Bank of England: What is the Next Move?
The Bank of England is bracing for the effects of the Brexit vote.Markets have been fleeting since the results were announced on June 24th and they are still wary of what may happen in the future as the United Kingdom enters unchartered territory by leaving the European Union.
The Bank of England is supposed to meet on the 14th of July to decide how to act against adverse effects to the British economy. Various economic experts and news reports already speculated that the Bank of England will reduce its main interest rates.
Quantitative Easing Programs
The Bank of England might also decide to enter a quantitative easing program buying spree to cushion against the Brexit’s blow. According to Bank of England governor Mark Carney, there is already a stimulus package ready and set but the details will remain unknown until the Bank of England’s meeting on Thursday 14th of July.
A recent report from easyMarkets points out that a rising number of investors expect the BoE to cut interest rates below their already record low of 0.5 percent, as cutting interest rates is a way for the Bank of England to boost lending and support household consumption.
However, the same report pointed out the fact that other economic experts believe that the Bank of England may wait until 4th of August (the day of its next policy announcement) to announce anything, in order to properly assess the impact of the Brexit vote on the economy.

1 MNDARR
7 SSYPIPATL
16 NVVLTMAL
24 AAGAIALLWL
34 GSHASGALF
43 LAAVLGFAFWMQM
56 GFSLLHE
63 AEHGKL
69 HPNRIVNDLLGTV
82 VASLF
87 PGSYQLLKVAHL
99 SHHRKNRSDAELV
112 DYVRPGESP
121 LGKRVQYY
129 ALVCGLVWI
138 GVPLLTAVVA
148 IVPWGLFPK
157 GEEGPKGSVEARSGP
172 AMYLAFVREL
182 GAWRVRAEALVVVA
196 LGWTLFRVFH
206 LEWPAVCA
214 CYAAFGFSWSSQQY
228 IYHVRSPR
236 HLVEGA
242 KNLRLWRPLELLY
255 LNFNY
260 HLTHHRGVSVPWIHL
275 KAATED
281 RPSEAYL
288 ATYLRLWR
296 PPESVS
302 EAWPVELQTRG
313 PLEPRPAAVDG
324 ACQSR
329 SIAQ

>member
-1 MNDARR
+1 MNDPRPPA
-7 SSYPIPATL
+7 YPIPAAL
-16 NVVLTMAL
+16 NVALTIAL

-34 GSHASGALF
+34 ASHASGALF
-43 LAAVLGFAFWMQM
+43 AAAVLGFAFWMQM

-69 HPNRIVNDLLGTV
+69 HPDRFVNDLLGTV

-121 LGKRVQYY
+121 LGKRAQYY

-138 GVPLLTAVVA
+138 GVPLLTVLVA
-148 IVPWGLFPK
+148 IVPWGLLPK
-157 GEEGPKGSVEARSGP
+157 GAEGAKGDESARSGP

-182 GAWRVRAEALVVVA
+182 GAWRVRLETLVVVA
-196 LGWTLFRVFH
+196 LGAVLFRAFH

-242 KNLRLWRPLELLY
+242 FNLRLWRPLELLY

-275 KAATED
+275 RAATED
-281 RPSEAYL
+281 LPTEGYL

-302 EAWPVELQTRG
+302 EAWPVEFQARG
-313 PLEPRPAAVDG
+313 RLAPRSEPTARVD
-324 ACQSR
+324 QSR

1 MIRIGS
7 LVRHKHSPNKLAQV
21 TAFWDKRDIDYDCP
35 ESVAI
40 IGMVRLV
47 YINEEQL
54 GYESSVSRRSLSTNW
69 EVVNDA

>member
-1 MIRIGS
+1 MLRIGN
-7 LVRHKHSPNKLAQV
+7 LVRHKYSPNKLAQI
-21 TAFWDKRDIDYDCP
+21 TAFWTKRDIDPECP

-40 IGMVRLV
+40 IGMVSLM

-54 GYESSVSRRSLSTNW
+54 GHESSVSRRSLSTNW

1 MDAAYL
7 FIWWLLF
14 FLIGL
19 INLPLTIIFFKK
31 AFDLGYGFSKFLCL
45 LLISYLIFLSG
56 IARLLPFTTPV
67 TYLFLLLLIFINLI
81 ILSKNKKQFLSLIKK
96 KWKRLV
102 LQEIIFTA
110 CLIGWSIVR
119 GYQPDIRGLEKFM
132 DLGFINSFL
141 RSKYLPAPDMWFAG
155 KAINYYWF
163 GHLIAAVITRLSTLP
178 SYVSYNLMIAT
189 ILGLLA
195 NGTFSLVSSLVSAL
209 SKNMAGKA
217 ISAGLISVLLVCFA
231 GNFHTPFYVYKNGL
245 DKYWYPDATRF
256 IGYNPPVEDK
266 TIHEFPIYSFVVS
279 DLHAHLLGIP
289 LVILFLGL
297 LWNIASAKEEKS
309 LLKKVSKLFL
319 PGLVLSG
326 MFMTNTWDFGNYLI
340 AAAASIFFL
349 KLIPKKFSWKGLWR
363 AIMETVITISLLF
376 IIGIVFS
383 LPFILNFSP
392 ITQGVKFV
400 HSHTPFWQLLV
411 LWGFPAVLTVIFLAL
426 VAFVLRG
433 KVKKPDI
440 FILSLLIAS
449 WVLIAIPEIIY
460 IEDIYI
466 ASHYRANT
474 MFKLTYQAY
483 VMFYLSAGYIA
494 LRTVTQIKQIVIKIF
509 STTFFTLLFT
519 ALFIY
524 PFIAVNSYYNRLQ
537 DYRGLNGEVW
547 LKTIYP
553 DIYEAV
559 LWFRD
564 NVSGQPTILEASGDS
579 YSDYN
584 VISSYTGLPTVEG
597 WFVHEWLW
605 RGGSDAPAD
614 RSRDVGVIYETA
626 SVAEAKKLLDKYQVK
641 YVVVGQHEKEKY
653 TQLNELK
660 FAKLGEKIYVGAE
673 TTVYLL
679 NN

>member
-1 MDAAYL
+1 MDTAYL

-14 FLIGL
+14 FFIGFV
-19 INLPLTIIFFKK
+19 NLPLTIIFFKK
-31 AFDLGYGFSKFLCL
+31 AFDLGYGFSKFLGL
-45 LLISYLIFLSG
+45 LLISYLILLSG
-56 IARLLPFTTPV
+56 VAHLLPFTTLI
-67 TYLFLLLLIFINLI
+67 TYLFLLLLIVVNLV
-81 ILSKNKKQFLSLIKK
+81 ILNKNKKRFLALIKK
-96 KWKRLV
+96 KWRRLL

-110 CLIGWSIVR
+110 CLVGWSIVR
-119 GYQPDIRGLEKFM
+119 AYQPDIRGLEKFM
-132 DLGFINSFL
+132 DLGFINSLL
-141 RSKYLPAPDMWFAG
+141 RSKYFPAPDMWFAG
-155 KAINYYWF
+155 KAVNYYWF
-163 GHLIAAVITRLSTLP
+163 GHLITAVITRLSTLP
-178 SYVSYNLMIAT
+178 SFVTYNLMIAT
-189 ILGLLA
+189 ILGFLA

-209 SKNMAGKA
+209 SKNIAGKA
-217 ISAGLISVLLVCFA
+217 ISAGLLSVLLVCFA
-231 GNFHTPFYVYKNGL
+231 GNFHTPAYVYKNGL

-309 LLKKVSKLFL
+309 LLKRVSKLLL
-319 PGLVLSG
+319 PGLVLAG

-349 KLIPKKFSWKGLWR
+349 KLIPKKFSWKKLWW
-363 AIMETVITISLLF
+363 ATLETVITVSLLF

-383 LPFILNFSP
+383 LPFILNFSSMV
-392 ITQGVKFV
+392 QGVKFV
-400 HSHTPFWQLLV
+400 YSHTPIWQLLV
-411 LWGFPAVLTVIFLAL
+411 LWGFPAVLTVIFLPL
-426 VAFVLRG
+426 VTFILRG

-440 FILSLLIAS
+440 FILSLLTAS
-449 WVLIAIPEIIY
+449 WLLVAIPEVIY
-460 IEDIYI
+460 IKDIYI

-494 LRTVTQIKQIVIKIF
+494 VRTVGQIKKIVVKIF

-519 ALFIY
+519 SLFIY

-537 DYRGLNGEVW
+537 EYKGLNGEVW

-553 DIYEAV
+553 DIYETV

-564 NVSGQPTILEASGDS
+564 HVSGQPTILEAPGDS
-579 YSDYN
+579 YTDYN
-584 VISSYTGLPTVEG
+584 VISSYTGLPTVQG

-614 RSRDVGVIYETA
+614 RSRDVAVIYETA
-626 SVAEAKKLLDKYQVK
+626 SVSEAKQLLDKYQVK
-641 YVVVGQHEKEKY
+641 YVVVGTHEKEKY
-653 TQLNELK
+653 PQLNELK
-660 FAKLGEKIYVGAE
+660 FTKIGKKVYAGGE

A news report by CTV News pointed out that: “Carney said in a June 30 speech that the monetary policy committee will make an initial assessment of the economic situation at this week’s meeting and release new economic forecasts in August, indicating the two meetings should be seen as a package.”
One of the numerous unknowns is how much the Bank of England Monetary Committee will cut its interest rates by; experts and news reports indicate that may take the option of cutting the (already low) interest rates by 50 basis point to zero in one go or they may go for a smaller cut of 25 basis point cut. Carney warned against low-interest rates for too long: “If interest rates are too low – or negative – the hit to bank profitability could perversely reduce credit availability or even increase its overall price.”
Mitul Patel, head of interest rates at Henderson Global Investors, warned in a piece published by the Financial Times that the spectre of inflation looms. He said: “Current valuations do not provide much of a cushion should inflation or growth surprise positively over the coming years.” Higher inflation would adversely affect UK’s national economy, as it would mean less available income at a time when growth is weaker. In conclusion, many economic actions will depend on whether the Bank of England Monetary Policy committee will take bold action straight away or prefer to wait until they have a better assessment of the situation.